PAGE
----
At a certain point in life, summer plans seem to revolve around weddings. I'm coming off a three-weekend wedding streak, with three weddings in as many cities. That's three welcome parties, three celebratory cocktail hours, three series of passed appetizers, three-course meals, three-layer cakes and three next-day brunches.
Weddings are a blast. No one is here to argue that. But to say they can throw you off your healthy eating routine is an understatement. In the spirit of celebration, it feels wrong to turn down the appetizers, libations, meals and desserts. Physical activity may take a back seat to the travels and busy wedding weekend agendas, too. (Unless you count the hours on the dance floor, which I do.) The extra food, the long hours of travel and the lack of exercise time can compound over the course of a few months—especially if you have other weekend plans and parties beyond weddings.
Read More: The No-Diet Diet: How to Eat Intuitively
So how to enjoy wedding season without the stress? Rather than feeling guilty about an extra glass of wine or worrying about that piece of cake, intuitive eating principles can help you enjoy your celebration. "I encourage people to do three things: prioritize self-care, protect sleep routines and give yourself permission to enjoy the moment and the food," says Julie Duffy Dillon, a registered dietitian and intuitive eating expert.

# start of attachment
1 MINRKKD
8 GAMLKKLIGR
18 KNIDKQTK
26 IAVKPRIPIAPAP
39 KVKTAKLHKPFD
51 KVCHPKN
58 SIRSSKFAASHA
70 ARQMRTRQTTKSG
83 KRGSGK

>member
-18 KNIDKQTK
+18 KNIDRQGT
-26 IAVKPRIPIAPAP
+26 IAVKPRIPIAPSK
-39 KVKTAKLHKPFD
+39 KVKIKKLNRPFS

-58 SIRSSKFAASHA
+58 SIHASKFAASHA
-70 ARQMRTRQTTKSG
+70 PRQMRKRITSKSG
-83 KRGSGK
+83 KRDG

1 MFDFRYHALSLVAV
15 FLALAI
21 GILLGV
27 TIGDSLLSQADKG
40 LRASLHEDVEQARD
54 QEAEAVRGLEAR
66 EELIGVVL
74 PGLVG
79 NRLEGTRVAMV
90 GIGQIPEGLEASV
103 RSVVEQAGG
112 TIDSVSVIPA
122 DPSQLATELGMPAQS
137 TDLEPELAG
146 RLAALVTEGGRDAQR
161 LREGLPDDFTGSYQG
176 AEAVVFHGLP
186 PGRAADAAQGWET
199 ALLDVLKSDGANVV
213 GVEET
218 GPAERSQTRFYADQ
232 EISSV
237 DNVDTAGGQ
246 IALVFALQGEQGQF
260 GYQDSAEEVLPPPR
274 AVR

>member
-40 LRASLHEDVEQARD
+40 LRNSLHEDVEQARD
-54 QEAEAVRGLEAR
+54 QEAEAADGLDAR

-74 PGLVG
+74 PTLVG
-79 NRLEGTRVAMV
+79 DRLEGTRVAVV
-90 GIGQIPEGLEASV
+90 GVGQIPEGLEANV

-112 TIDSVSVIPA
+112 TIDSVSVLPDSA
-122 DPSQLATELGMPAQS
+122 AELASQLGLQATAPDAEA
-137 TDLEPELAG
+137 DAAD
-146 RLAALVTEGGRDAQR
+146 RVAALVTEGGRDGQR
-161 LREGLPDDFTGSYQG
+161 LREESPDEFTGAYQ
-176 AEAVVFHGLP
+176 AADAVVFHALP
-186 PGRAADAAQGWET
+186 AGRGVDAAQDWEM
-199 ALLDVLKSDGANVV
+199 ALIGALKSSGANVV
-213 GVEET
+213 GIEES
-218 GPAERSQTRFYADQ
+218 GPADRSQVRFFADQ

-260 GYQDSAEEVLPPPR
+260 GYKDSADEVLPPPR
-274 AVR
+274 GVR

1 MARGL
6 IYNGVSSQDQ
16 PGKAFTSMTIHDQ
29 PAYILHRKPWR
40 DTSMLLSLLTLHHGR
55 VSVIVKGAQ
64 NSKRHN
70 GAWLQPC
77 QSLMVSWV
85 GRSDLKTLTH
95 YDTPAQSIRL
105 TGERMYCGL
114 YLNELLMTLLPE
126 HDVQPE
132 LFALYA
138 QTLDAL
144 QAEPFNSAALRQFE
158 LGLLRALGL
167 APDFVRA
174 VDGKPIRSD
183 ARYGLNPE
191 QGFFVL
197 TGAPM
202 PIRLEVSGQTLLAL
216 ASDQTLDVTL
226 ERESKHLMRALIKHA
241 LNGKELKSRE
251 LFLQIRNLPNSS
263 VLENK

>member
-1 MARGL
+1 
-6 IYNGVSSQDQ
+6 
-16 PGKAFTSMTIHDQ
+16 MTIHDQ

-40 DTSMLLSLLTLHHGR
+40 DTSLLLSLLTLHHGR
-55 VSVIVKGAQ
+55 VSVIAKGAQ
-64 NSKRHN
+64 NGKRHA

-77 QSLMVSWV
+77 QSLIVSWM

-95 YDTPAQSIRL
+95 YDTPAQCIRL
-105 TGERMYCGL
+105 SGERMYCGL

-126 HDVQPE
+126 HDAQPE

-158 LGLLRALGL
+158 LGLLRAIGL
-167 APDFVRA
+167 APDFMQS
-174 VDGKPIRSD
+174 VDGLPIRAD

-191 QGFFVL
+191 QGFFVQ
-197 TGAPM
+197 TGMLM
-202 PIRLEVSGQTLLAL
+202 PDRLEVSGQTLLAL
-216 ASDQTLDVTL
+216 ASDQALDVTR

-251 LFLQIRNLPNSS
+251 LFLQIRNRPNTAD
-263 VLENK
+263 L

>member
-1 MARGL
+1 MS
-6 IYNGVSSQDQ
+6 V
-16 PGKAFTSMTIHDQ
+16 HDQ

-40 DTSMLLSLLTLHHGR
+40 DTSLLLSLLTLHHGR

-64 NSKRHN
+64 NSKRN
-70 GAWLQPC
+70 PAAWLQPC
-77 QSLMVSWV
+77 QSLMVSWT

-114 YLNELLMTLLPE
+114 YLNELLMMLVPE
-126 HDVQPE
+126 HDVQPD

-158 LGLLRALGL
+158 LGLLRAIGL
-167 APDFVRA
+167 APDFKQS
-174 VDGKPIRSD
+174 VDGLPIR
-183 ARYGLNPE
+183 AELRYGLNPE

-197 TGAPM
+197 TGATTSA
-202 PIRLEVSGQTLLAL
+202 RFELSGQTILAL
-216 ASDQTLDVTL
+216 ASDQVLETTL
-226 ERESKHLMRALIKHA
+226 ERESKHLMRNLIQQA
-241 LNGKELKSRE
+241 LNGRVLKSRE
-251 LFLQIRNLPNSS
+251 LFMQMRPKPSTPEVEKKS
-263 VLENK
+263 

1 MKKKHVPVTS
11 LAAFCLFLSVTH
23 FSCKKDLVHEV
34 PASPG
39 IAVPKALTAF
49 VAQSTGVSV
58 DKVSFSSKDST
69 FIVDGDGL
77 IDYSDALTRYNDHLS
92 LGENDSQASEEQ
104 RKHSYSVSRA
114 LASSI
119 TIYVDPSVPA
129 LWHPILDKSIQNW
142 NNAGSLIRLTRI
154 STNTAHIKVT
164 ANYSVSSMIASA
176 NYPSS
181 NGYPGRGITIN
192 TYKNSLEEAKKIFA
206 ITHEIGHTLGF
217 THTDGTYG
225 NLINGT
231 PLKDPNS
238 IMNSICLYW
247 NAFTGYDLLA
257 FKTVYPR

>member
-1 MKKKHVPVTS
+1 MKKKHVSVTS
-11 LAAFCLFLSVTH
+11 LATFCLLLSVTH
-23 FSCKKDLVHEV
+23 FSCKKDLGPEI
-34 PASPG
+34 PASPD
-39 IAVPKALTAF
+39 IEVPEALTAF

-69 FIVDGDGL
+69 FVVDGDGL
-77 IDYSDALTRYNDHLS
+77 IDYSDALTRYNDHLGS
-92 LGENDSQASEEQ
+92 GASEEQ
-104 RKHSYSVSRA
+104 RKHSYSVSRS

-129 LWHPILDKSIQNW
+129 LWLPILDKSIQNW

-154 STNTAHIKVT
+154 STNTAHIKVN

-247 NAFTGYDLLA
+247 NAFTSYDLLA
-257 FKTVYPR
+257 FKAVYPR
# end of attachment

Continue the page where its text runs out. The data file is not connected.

While they may not seem "intuitive" at first, with a little practice these six intuitive eating tips will help you survive wedding season and still feel like yourself by the end of it.
This is the first intuitive eating principle—and the first step to relishing any and all celebrations. With any diet mentality comes restriction, food avoidance and food rules. A diet might tell you to fill up on salad and vegetables and skip the house-made mac-and-cheese. It might tell you to opt for a plain vodka and soda water instead of the couple's signature cocktail. A diet mentality might also tell you to avoid the dessert spread, because you can't possibly choose just one, so it's better to have none at all. In short, a diet restricts your food choices and may leave you feeling left out, anxious and unsatisfied.
Ditch the diet mentality, and give yourself permission to enjoy all the foods you like. Sometimes that may be a piece of wedding cake and other times you might crave roasted veggies from the buffet line. In the absence of restriction or food avoidance, you're able to pick and choose the foods you want to savor, or new foods you want to try, without guilt or mental angst.
Once you say "buh-bye" to diet mentality, it's time to tune into your physical and preferential hunger. Weddings often present food at every turn, along with a schedule that is out of your control. An hour-long ceremony right around your normal dinnertime, speeches from every member of the wedding party, or a long line at the buffet may lead to a famished state. This is when you are most likely to overeat.
Notice when you begin to feel signs of hunger—stomach growling, feeling agitated or difficulty concentrating—and eat something as soon as possible. This may be an appetizer, a dinner roll at the table or even a snack bar you stashed in your clutch. Since it can be a long time between cocktail hour and dinner, be sure to have some passed apps or hit up the cheese board to tide you over—versus just grabbing that glass or two of Champagne. If you know you'll get a full meal soon, plan accordingly and save some room for your main course. If you choose something small and savor what you eat, you'll have plenty of room for dinner and dessert later. Skipping breakfast or lunch the day of the wedding can also backfire by leading to some serious hunger later in the day. Whatever you do, don't ignore hunger in the name of saving calories.